Thursday, July 10, 2008

Put a Little Science in Your Life

Brian Greene, the physicist and popular science author, argues convincingly that you ought to "Put a Little Science in Your Life". The money-shot:
But science is so much more than its technical details. And with careful attention to presentation, cutting-edge insights and discoveries can be clearly and faithfully communicated to students independent of those details; in fact, those insights and discoveries are precisely the ones that can drive a young student to want to learn the details. We rob science education of life when we focus solely on results and seek to train students to solve problems and recite facts without a commensurate emphasis on transporting them out beyond the stars.

Science is the greatest of all adventure stories, one that’s been unfolding for thousands of years as we have sought to understand ourselves and our surroundings. Science needs to be taught to the young and communicated to the mature in a manner that captures this drama. We must embark on a cultural shift that places science in its rightful place alongside music, art and literature as an indispensable part of what makes life worth living.


  1. Everyone with an IQ above 75 can see some adventure in physical exploration or personal combat. Seeing adventure in intellectual pursuits is beyond most persons. I believe that Brian Greene confuses fascination with adventure. I find much about science to be fascinating and interesting; I find little about science to be adventurous (except when I torched the ceiling tiles in high school chemistry lab by adding too much permangante to my 'volcano' mix).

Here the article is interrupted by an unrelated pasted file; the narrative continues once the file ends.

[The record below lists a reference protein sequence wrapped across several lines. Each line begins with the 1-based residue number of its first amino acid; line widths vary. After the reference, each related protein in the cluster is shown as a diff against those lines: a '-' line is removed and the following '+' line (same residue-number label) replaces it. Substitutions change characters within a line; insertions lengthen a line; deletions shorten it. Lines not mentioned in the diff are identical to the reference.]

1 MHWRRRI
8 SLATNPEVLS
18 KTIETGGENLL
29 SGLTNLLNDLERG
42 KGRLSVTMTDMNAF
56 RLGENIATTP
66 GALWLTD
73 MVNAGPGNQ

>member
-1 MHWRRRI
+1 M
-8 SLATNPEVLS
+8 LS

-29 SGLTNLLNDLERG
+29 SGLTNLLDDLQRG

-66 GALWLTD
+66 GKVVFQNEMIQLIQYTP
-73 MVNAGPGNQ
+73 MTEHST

I think Brian Greene's approach (which has been tried before) will be counterproductive: kids will be told that science is adventurous, but they will hate it more than before when it seems boring.

    I don't have a solution other than to try to find science teachers who actually understand science. Most public school science teachers I've met don't even understand the scientific method. (They can parrot the words, but they cannot employ the process.)

  2. Very good points, Dr. T. I do think, however, there is *something* to be said for a Saganesque approach to inspire people. I agree educating teachers is more important, but science DOES provide a fascinating - perhaps even adventurous - view of the world. We're slowly constructing a grand narrative from the universe's beginning 13.7 billion years ago to the modern day, via billions of years of stellar evolution and billions of years of biological evolution and thousands of years of cultural evolution. Now THAT'S an epic!

  3. Just today I was reading Ben Stein, the nutjob behind "Expelled" (and "Beuller? Beuller?"), saying the following:

    When we just saw that man, I think it was Mr. Myers, talking about how great scientists were, I was thinking to myself the last time any of my relatives saw scientists telling them what to do they were telling them to go to the showers to get gassed … that was horrifying beyond words, and that’s where science — in my opinion, this is just an opinion — that’s where science leads you.

    It made me sick, to think that people can be that prejudiced about something as clearly beneficial as science...

  4. Hi Jojo, yes, I've seen that quote. It pissed me off too - it's deeply idiotic and dangerous to boot.